Millennium Post

Die another day, or today?

Die another day, or today?
The recent statement of Union Health Minister Harsh Vardhan that there should not be any rush to decide on euthanasia and efforts should be made for a national consensus on it has kickstarted a debate in medical scopes that whether euthanasia should be made legal in India? Vardhan emphasised that ‘a consensus should be developed on whether to allow killing of terminally-ill people with no chances of revival. It is a complex issue. There should not be any hurry to decide on this highly emotive subject.’

In a writ petition filed on behalf of Aruna Ramachandra Shanbaug, a former nurse from Haldipur, Uttar Kannada, Karnataka in India, in 1973, while working as a junior nurse at King Edward Memorial Hospital, Parel, Mumbai, she was sexually assaulted by a ward boy, Sohanlal Bhartha Walmiki and has been in a vegetative state since the assault. On 24 January 2011, after she had been in this status for 37 years, the Supreme Court of India responded to the plea for euthanasia filed by Aruna’s friend journalist Pinki Virani, by setting up a medical panel to examine her.

The Apex court held that euthanasia is one of the most perplexing issues which the courts and legislatures all over the world are facing today. The court observed that in this case, the court is facing the same issue, and we feel like a ship in an uncharted sea, seeking some guidance by the light thrown by the legislations and judicial pronouncements of foreign countries. The court turned down the mercy killing petition on 7 March 2011. However in its landmark judgment, it allowed passive euthanasia in India.

Article 21 of the Constitution guarantees protection of life and personal liberty.

While interpreting Article 21 of the Constitution, the courts have held that every person is entitled to a quality of life consistent with his human personality. The right to live with human dignity is the fundamental right of every Indian citizen. Protagonist of euthanasia on the view that existence in persistent vegetative state (PVS) is not a benefit to the patient of a terminal illness being unrelated to the principle of ‘sanctity of life’ or the right to live with dignity’ is of no assistance to determine the scope of Article 21 for deciding whether the guarantee of right to life’ therein includes the right to die’.

The right to life’ including the right to live with human dignity would mean the existence of such a right up to the end of natural life. This also includes the right to a dignified life up to the point of death including a dignified procedure of death. In other words, this may include the right of a dying man to also die with dignity when his life is ebbing out. But the right to die with dignity at the end of life is not to be confused or equated with the right to die an unnatural death curtailing the natural span of life.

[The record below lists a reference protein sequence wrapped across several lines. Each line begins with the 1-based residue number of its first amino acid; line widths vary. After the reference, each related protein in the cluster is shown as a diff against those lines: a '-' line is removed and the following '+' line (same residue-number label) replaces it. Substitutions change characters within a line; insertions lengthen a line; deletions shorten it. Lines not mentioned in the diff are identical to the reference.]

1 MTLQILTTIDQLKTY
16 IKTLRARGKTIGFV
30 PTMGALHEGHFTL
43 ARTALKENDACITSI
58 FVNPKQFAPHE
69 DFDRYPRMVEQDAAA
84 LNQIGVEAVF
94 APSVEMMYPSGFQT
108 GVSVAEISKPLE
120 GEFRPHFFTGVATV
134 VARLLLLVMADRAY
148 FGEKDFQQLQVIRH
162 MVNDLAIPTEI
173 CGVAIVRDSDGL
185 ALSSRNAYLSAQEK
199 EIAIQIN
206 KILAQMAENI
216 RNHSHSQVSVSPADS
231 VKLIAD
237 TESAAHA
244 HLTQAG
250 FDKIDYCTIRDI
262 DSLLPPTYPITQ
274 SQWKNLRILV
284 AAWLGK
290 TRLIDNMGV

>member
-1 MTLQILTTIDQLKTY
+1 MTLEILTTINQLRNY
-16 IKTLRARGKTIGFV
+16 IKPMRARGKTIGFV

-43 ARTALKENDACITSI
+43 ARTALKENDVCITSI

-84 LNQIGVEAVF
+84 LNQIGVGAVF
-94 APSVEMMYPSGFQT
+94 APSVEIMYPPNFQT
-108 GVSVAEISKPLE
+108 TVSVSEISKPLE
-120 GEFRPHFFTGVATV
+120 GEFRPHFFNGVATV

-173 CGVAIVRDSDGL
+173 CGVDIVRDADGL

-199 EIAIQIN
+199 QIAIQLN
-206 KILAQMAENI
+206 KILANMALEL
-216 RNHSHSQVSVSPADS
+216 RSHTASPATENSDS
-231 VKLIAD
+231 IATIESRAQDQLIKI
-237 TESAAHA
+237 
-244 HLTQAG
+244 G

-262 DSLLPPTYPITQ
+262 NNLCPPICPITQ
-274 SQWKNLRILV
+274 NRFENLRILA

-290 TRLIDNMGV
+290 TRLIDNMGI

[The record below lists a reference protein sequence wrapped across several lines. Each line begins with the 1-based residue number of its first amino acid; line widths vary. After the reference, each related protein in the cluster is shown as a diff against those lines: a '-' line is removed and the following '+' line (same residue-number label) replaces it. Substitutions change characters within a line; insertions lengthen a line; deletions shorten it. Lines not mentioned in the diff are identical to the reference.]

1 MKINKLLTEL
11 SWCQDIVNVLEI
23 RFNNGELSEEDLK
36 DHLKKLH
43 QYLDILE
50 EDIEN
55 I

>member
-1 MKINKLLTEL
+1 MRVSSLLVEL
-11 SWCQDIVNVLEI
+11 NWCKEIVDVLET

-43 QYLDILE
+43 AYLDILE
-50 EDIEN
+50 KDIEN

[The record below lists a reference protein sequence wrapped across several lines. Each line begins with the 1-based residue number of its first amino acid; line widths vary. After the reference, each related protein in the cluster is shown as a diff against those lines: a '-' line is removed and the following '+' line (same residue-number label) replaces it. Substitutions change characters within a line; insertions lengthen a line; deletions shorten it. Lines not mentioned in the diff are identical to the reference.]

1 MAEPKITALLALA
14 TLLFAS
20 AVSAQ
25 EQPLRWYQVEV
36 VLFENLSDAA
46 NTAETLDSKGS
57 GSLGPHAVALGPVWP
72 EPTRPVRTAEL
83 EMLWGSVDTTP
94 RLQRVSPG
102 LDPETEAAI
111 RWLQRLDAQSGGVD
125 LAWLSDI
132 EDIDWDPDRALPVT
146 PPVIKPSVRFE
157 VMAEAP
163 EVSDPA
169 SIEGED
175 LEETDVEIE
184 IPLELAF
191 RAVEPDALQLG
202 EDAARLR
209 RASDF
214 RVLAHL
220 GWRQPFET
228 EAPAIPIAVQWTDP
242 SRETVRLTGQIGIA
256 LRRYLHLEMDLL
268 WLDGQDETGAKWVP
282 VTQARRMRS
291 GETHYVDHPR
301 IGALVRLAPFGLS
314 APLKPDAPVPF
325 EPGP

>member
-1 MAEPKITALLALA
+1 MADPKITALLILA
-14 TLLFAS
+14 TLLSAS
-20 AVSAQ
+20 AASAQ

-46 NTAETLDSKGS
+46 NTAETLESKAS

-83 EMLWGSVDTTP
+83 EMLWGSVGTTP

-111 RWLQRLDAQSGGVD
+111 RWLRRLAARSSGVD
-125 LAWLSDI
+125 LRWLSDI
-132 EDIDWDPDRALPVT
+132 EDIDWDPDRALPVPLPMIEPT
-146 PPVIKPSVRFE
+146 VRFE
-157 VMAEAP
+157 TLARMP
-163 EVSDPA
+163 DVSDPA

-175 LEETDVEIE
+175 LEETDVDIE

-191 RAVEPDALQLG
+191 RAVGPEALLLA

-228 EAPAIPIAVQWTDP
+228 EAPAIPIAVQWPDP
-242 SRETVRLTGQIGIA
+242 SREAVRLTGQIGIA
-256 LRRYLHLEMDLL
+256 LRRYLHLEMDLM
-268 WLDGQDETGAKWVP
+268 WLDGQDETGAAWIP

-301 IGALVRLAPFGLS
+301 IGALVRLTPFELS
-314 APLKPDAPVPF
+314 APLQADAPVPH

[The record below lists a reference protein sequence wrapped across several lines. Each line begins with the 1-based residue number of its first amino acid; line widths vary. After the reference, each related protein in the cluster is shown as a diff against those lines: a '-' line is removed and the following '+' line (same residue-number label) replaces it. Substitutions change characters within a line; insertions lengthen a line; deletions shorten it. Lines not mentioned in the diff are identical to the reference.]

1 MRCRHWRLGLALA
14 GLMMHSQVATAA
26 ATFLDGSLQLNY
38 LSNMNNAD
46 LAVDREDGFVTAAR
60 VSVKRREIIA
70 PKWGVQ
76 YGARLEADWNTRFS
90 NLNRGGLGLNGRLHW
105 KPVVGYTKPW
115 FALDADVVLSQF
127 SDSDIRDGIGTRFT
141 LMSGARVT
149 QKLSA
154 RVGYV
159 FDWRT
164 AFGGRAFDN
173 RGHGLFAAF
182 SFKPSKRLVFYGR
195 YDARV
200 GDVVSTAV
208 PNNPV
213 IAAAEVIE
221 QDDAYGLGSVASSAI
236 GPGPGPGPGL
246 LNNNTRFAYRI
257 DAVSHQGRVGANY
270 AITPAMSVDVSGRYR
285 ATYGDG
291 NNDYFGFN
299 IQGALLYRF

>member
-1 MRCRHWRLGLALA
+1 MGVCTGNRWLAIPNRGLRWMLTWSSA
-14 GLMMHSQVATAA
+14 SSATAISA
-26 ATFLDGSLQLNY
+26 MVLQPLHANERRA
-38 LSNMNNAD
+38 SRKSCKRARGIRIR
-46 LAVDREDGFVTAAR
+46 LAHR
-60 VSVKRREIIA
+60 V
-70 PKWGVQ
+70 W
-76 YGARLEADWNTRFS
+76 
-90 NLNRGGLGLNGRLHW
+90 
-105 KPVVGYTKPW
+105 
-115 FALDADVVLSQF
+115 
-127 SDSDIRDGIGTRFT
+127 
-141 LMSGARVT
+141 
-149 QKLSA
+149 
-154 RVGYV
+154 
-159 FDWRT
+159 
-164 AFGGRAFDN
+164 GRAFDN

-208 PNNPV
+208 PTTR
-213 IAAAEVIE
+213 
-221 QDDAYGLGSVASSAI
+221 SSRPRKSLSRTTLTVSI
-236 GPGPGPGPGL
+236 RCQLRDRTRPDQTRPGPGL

The general legal position all over the world seems to be that while active euthanasia is illegal unless there is legislation permitting it, passive euthanasia is legal even without legislation provided certain conditions and safeguards are maintained.  Euthanasia in the Netherlands is regulated by the ‘Termination of Life on Request and Assisted Suicide (Review Procedures) Act’, 2002. In none of these countries such as UK, Spain, Austria, Italy, Germany and France euthanasia or physician assisted death is legal.

In January 2011 the French Senate defeated by a 170-142 vote a bill seeking to legalize euthanasia. In England, in May 2006 a bill allowing physician assisted suicide, was blocked, and never became law. In United States of America Active Euthanasia is illegal in all states but physician assisted dying is legal in the states of Oregon, Washington and Montana.

Now the question arises in the context of a dying man, who is, terminally ill or in a persistent vegetative state that he may be permitted to terminate it by a premature extinction of his life in those circumstances. This category of cases may fall within the ambit of the ‘right to die’ with dignity as a part of right to live with dignity, when death due to termination of natural life is certain and imminent and the process of natural death has commenced. These are not cases of extinguishing life but only of accelerating conclusion of the process of natural death which has already commenced.

The debate even in such cases to permit physician assisted termination of life is inconclusive. It is sufficient to reiterate that the argument to support the view of permitting termination of life in such cases to reduce the period of suffering during the process of certain natural death is not available to interpret Article 21 to include therein the right to curtail the natural span of life.

The debate continues, life sometimes means more than animal existence. The state has failed to provide quality universal healthcare to half of its population. The healthcare conditions in the so called government hospitals and dispensaries are pathetic with complete antipathy of the administration including the doctors and nursing staff towards the poor patience leaving them in vegetative state and giving them very few options but to end their lives.

The author is an advocate
Vikas Gupta

Vikas Gupta

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